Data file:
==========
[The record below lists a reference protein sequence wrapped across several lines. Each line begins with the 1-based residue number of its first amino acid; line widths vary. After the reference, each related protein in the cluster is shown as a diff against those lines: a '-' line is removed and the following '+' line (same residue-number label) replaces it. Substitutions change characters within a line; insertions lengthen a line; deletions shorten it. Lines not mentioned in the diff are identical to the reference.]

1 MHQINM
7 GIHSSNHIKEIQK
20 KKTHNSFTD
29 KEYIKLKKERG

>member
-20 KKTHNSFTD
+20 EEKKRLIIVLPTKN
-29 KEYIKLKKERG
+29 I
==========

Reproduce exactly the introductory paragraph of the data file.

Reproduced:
[The record below lists a reference protein sequence wrapped across several lines. Each line begins with the 1-based residue number of its first amino acid; line widths vary. After the reference, each related protein in the cluster is shown as a diff against those lines: a '-' line is removed and the following '+' line (same residue-number label) replaces it. Substitutions change characters within a line; insertions lengthen a line; deletions shorten it. Lines not mentioned in the diff are identical to the reference.]